All this is to say that I absolutely believe that it is our responsibility to give our best self to our kids. Stop playing martyr and make whatever decisions it takes to be your best self. Circumventing mama rage does not start when the heat flares, it starts the day before when you feel yourself flagging, and muster the courage to ask your man for an hour alone.

But what of the rage when it does come? When you have done what you could do (or didn’t but it’s too late), after you have been the mama you never wanted to be and the wave of remorse drowns you, let it go. Accept yourself as you are and have been. Love yourself, just as you love your two year old, even in the midst of a 40 minute screaming fit. Forgive yourself when you storm and rage, just as you teach your three year old that she is not the sum of the mean words she uses. Believe in your own true, kind spirit, just as you explain to your daughter that she is not the emotions that pass through her, but the enduring beautiful soul beneath.

We cannot be the perfect parents. It is a strange kind of arrogance to feel you are falling short of such an ideal. We are human, and therefore a constant work in progress. Being 34, I am hopefully not even half finished. I am growing myself up. Swallowing the turpentine some days, breathing fire other days. Forgiving myself when I can.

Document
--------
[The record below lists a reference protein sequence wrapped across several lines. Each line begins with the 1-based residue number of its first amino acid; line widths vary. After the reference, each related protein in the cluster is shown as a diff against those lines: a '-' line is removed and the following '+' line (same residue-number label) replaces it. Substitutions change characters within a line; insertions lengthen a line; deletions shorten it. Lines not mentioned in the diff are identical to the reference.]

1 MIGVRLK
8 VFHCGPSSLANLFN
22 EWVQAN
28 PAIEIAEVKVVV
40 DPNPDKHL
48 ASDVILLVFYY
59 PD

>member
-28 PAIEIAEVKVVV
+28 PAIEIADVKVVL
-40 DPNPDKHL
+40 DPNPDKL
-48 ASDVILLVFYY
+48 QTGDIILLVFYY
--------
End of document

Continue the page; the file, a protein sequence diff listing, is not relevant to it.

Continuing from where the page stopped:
A mama’s heart is splendid and fearsome. We are the all-encompassing force of the world. But underneath our storms and passions, we are still little girls, trying to love ourselves.

14 thoughts on “Breathing Fire

  1. What absolutely tender territory to tred on . Rage – our right, its purpose, the shame-free zone when we give ourselves permission to lose ourselves, or be ourselves, if only the part we do not want to see or ever talk about.

    So excuse me when I say, as an ex-rager, that rage was never about anything other than powerlessness for me. That hopeless, fearful, hurtful place that says….you are not being heard or valued or seen. It was about the hideous moment when I was rendered insignificant by someone or something; marginalized, dismissed, shamed. It was the puffed-up beat back of a situation outside of my control. Just as you said…. that Kali moment when I said, in full-force volume, ‘like hell you will’. In fact, it still is about that for me but now I look at who or what is delivering that message and try to square off with it as, dare I say it, an adult.